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Pilots on a holiday jet were left stunned when a 'flying man' whizzed past their aircraft at 3,500 feet.
The mystery man flew within 100 metres of the plane and left the pilots baffled as to how he was moving through the air, as neither could see a canopy suspending him.
There was also no sign of him on the radar and further checks failed to reveal any paragliders, parachutists or balloonists in the area at the time.
How far can you fly? When looking at how well a wingsuit flies, we generally speak about the glide-ratio (or Lift vs Drag). This is a number that indicates the forward distance flown for every meter of altitude that is lost. A wingsuit flown really well, has a glide ratio of about 2.5:1 (so 2.5 meters forward, for every meter you drop). When we skydive, we typically jump from 12.000 ft (4km) and open our main parachute at 3000 ft (1km). So we have a freefall of about 9000 ft (3km). At a glide-ratio of 2.5:1, this means we can cover about 7.5 km of distance. This distance can be even further if we are flying with the wind (downwind). Stamina is also a great factor, as it takes quite a bit of muscle strength to fly a wingsuit to its full capacity. That's why in general, the performance tends to be a bit lower on a full altitude skydive. People get better results on lower jumps, such as those performed within the sport of BASE jumping.
not sure if this guy could get even remotely close to the altitude required but one of the only other flying things ive seen comparable to the wing-suit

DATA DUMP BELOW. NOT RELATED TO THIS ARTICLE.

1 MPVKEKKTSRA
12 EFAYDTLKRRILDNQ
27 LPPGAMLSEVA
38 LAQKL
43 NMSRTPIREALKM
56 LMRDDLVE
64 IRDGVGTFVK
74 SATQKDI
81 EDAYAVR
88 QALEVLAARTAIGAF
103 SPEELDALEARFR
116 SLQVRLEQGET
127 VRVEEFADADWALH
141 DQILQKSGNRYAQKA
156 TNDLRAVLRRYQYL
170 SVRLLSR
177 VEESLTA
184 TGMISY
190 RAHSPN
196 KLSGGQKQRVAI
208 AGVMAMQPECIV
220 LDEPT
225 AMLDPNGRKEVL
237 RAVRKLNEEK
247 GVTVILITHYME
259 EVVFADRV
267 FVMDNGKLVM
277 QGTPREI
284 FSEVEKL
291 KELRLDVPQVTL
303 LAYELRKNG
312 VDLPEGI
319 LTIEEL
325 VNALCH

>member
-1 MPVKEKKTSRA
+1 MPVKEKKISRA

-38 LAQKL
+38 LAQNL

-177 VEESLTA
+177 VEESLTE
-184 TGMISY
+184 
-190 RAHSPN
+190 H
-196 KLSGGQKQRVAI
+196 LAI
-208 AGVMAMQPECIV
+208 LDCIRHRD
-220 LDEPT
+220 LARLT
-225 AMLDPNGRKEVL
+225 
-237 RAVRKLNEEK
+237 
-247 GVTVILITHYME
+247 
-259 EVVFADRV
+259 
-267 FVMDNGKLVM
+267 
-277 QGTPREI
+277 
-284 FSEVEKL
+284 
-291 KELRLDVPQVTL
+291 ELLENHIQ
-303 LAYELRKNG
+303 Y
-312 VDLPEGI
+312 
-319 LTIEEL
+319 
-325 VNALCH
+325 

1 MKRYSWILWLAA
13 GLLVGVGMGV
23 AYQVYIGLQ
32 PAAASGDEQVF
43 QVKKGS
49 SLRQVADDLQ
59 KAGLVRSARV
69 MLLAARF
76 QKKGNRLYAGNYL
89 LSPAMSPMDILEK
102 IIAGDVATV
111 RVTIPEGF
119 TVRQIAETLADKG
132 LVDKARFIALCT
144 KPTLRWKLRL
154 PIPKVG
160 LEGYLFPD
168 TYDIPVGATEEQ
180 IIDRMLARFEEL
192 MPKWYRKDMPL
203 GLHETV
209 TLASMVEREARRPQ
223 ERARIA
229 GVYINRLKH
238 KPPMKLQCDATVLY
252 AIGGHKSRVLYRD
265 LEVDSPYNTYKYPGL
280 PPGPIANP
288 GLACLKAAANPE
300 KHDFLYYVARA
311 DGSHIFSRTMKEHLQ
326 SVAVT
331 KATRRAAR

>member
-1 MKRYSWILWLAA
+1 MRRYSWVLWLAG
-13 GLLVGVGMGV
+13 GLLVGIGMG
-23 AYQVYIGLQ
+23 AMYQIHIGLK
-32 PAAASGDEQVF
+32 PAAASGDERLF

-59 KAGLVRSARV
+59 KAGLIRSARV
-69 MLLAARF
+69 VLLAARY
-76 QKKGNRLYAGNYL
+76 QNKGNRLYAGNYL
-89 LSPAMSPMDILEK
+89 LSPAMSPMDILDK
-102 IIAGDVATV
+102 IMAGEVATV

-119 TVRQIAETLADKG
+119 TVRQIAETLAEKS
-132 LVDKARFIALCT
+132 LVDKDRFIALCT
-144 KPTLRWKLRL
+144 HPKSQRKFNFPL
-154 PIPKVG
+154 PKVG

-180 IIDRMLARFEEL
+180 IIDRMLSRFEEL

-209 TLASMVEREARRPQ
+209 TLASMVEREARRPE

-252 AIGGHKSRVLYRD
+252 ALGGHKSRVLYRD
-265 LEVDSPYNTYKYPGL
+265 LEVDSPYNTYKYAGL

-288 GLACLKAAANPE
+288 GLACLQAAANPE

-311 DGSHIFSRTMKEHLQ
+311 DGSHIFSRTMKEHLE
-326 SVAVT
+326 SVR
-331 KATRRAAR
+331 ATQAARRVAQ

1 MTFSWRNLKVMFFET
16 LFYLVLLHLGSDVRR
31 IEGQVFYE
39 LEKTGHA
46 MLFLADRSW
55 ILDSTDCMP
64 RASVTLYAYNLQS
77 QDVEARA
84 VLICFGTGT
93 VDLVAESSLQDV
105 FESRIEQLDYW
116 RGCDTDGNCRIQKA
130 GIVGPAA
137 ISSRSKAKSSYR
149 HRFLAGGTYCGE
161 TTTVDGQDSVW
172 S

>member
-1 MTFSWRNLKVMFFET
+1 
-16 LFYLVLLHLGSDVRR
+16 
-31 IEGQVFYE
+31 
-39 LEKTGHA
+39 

Rossy made headlines in 2003 when he flew 12 kilometres for the loss of just 3000 metres of altitude, achieving his feat by jumping out of plane wearing three metre, carbon fibre wings. The former military pilot, 45, who flies Airbuses for Swissair, spent five years developing his wings for his flying man project but went one better with his 'jet-man' project by adding two kerosene-powered jet engines to his original wing design to become the first man to fly like a bird: horizontally. At 7:30pm on June 24, 2004 Rossy dropped from 4000m over the Yverdon airfield. After opening the wings, he glided to 2500m, ignited the engines and waited 30 seconds for them to be able to stabilize and begins to open the throttle. At 16m, he achieved horizontal flight for more than 4 minutes at 100 knots (115 mph).
originally posted by: cleverhans
a reply to: aynock
I didn't think of wind blown trash, but that could be a possibility. I'm also now wondering if it could be a prank using a dummy and a drone, though I don't know if consumer drones can fly at that altitude.
originally posted by: SoEpic
It was me - I had some red bull
originally posted by: Another_Nut
did they look for a red stain on the ground in the vicinity of the sighting?